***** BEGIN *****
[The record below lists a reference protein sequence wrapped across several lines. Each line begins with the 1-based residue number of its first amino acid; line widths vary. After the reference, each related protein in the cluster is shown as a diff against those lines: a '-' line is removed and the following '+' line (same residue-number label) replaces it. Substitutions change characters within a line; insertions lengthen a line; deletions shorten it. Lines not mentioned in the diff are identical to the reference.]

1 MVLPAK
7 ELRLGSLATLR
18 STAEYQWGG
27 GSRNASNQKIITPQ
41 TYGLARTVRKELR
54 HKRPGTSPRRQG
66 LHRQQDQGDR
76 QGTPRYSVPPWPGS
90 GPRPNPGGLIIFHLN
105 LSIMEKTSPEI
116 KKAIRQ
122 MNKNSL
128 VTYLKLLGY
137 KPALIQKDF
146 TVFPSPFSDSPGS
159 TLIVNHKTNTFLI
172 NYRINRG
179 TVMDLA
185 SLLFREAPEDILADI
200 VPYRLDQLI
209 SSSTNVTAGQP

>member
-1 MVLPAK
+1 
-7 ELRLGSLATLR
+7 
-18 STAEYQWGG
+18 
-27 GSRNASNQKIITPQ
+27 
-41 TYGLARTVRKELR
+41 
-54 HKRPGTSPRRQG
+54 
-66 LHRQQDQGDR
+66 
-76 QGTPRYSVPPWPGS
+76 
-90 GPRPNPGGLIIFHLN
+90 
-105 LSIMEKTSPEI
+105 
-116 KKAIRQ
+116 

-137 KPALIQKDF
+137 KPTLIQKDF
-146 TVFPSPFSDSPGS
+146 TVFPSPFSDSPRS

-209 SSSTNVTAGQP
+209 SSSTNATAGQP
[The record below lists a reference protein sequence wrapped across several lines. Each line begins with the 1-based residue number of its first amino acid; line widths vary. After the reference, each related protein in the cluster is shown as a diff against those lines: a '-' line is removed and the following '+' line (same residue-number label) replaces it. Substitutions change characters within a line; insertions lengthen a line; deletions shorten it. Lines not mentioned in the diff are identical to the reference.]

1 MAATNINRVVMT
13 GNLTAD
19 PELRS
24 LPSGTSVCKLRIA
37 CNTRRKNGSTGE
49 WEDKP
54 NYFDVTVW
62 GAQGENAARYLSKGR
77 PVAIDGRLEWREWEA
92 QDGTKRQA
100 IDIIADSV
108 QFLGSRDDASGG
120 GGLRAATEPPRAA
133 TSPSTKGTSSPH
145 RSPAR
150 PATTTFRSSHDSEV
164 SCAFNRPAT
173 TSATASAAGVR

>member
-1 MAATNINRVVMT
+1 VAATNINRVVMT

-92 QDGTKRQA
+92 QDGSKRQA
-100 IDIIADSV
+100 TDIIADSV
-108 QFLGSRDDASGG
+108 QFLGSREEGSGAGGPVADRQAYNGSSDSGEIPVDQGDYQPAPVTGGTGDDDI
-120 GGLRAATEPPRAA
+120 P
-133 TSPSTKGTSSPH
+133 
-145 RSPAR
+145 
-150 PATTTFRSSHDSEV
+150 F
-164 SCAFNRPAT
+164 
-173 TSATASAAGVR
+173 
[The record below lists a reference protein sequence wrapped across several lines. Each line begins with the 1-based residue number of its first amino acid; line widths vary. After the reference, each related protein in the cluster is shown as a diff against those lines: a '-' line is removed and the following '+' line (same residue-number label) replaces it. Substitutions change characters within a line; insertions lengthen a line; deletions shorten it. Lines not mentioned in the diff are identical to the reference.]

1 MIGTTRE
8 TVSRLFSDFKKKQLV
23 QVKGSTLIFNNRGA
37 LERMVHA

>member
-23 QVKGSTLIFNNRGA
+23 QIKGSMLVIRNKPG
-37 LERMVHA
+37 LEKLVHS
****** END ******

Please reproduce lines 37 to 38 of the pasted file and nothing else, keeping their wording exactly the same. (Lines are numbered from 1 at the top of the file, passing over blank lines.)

+66 
-76 QGTPRYSVPPWPGS